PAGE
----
Unlike most Indian poets who give no autobiographical details or allude to contemporary events at all, Māgha, in the concluding five verses of the work (known as the Praśasti), gives some autobiographical details, which is rare for Indian poets. The verses inform that his father was Dattaka and his grandfather was Suprabhadeva, a minister at the court of a king whose name is mentioned in different editions as Varmalāta, Dharmanābha, Dharmanātha, Varmalākhya, etc. These verses are therefore called the nija-vaṃśa-varṇana or kavi-vaṃśa-varṇana by commentators.
According to tradition, Māgha was a native of Gujarat, being born in Shrimal Nagar present Bhinmal dist. Jalore Rajasthan. By his own accounts and that of others, he was born wealthy and lived a carefree life, although according to one legend, he died in poverty.
Māgha is highly popular with Sanskrit critics, and is extensively quoted by them. His Shishupala Vadha seems to have been inspired by the Kirātārjunīya of Bharavi, and intended to emulate and even surpass it. Like Bharavi, he displays rhetorical and metrical skill more than the growth of the plot, and is noted for his intricate wordplay, textual complexity, and verbal ingenuity. He also uses a rich vocabulary, so much so that the claim has been made that his work contains every word in the Sanskrit language. Whereas Bhāravi glorifies Shiva, Māgha glorifies Krishna; while Bhāravi uses 19 metres Māgha uses 23, like Bhāravi's 15th canto full of contrived verses Māgha introduces even more complicated verses in his 19th.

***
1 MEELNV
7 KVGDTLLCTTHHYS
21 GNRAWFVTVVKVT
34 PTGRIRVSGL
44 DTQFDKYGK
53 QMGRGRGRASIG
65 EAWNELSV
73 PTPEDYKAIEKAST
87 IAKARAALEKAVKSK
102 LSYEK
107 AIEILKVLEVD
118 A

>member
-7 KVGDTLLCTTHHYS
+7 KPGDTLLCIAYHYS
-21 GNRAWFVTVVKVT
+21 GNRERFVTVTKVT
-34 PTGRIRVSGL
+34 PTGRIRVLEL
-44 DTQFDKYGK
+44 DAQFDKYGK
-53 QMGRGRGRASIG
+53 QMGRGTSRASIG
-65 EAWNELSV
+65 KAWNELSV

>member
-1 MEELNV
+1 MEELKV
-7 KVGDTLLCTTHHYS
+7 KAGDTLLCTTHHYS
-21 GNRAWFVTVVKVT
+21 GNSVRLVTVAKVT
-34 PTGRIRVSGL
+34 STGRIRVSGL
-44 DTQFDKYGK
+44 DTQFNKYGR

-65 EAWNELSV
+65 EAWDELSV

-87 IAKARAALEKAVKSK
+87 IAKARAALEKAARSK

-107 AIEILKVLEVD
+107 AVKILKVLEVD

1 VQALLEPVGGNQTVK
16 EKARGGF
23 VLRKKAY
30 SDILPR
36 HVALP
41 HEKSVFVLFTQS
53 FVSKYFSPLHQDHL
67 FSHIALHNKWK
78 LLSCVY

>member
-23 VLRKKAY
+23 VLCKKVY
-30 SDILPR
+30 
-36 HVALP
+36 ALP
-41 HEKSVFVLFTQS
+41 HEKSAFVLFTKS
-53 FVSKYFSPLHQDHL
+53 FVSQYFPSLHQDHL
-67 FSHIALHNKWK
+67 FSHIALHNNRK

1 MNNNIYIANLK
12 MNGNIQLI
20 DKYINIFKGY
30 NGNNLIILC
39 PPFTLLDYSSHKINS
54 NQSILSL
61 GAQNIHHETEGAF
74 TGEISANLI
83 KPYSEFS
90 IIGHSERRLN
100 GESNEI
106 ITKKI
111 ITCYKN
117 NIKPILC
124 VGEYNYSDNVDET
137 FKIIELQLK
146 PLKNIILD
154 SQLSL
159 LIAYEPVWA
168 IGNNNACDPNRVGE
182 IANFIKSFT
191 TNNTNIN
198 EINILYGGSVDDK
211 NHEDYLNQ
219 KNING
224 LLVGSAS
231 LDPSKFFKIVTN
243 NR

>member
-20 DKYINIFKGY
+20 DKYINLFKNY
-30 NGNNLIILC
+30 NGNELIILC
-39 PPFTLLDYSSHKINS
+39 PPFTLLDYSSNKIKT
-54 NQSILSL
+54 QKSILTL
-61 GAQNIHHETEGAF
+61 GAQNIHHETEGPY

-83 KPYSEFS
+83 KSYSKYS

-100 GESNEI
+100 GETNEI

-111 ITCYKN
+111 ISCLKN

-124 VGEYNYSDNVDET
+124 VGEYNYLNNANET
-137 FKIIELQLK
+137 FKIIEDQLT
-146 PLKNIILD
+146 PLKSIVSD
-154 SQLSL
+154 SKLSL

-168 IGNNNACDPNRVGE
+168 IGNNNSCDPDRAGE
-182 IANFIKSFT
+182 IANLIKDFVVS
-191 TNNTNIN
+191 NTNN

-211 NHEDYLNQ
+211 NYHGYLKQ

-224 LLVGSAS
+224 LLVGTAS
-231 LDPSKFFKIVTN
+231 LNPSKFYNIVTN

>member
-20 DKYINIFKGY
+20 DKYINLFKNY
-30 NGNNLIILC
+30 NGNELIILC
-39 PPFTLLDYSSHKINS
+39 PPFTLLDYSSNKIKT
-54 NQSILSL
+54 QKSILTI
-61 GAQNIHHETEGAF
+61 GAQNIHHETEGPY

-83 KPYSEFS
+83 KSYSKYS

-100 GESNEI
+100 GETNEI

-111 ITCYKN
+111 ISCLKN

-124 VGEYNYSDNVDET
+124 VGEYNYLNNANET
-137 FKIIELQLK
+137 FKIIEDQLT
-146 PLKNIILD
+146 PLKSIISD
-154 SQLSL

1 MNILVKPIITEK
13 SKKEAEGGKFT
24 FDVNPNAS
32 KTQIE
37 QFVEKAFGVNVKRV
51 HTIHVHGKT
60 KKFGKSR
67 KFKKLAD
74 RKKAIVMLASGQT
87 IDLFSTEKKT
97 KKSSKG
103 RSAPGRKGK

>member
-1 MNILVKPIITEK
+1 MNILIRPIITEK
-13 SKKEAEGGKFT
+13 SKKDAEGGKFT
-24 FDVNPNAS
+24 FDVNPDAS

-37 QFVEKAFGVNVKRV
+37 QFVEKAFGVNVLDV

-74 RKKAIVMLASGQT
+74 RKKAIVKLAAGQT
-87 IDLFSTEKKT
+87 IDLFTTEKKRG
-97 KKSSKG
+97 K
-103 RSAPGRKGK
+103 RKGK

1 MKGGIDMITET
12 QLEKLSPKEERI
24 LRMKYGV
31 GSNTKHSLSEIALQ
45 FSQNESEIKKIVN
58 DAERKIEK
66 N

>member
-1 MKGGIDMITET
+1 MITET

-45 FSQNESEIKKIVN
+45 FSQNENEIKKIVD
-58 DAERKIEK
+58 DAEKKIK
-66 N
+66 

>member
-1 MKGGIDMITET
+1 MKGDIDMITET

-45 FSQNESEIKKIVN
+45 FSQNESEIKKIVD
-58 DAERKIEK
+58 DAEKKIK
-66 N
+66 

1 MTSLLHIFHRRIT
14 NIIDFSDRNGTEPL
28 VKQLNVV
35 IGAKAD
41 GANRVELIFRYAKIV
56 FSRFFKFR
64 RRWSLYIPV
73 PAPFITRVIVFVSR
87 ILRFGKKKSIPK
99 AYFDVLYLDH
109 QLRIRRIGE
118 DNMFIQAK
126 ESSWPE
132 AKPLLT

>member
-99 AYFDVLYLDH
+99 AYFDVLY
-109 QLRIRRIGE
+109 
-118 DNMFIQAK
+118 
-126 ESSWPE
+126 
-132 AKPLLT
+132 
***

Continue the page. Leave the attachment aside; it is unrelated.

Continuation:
A popular Sanskrit verse about Māgha (and hence about this poem, as it his only known work and the one his reputation rests on) says:
"The similes of Kalidasa, Bharavi's depth of meaning, Daṇḍin's wordplay — in Māgha all three qualities are found."
Thus, Māgha's attempt to surpass Bharavi appears to have been successful; even his name seems to be derived from this feat: another Sanskrit saying, which can mean "the lustre of the sun lasts until the advent of Maagha (the coldest month)", but also "the lustre of Bharavi lasts until the advent of Māgha". However, Māgha follows Bhāravi's structure too closely, and the long-windedness of his descriptions loses the gravity and "weight of meaning" found in Bhāravi's poem. Consequently, Māgha is more admired as a poet than the work is as a whole, and the sections of the work that may be considered digressions from the story have the nature of an anthology and are more popular.